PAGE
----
Taking civic participation from the voting booth to the streets

technology / Article

Photo by Flickr user Spyros Papaspyropoulos.

Seamus Kraft is executive director and co-founder of The OpenGov Foundation, which has received support from Knight Foundation. Below he writes about Knight News Challenge: Elections, which asks the question, How might we better inform voters and increase civic participation before, during and after elections? Winners will share in more than $3 million. Apply at newschallenge.org.

Growing up an Irish Catholic kid in Massachusetts, my Papa perpetually preached his simple civic creed.


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“Come hell or high water, we do three things in this family: Pay our taxes, go to Mass and vote.”

You don’t need to be a Papa or a Ph.D. in political science to know elections matter.  Everyone knows the ultimate direction of our democracy is dictated by those who show up to vote. That’s why campaigns pour armies of people and spend billions of donor dollars to get you to pull that lever. All that money, all those hours, all those “voter education initiatives,” stump speeches, airport rallies, everything is aimed at you and your single opportunity to choose.

But what is that vote, really? It’s a choice between competing candidates’ visions for the future. That discrete choice is the everyday American’s only historic leverage point in our political system.  Direct democracy, we are not.  We elect candidates to form governments to deliver on the policies, the actions, the vision sold in exchange for our vote.   But once the die is cast, your accountability options evaporate.  For all but the wealthy and well-connected, citizens have to wait years to keep politicians to their promises.  Even then, it is all but impossible for a regular person leading a busy life to measure a politician’s accomplishments against the rosy future they painted on the campaign trail so long ago. 

Clearly, hazy campaign visions - and all that go into making and marketing them - are not the reality of government.  Promising a change in government is far different than actually delivering it.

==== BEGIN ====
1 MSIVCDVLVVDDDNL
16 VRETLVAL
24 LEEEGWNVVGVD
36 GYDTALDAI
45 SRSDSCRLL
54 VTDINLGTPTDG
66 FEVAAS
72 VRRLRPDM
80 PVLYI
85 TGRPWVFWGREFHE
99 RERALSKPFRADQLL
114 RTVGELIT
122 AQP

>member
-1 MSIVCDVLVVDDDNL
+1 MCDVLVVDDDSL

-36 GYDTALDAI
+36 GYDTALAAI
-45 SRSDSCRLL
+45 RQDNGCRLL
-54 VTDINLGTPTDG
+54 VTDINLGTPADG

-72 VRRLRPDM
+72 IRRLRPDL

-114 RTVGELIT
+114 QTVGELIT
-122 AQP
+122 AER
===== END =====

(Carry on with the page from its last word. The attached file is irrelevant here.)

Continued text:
Government happens between elections. It is the sum total of the decisions and actions made the other 364 days of the year - all the legislation and laws, the taxes and services, the rules and regulations that impact our lives and livelihoods.  Therein lies the problem.  For example, once each of the 131,406,895 federal voters in 2008 chose a vision, they lost any meaningful say in how the president carries out that vision for four full years. For legislative decisions in the U.S. House and Senate, the accountability gap is at least two years and as many as six; in judicial matters, citizen accountability options are virtually nonexistent due to the lifetime appointment of judges.  And that’s just at the national level.

The consequences of these chasms separating citizens from what government actually does range from the positive and purposeful, to the increasingly dire and corrosive. An independent judiciary has proved to be a good thing; in some places, so have ballot initiatives. But on the whole, the glaring absence of ongoing accountability mechanisms makes endemic challenges worse, while spawning new ones every day. 

Pick any issue you care about.  Now, think of the last candidate you voted for based on where he or she stood on that issue.  Once in office, what can you do to shape the government actions taken or avoided, the policies created or curbed, that bring life to the campaign vision you voted on?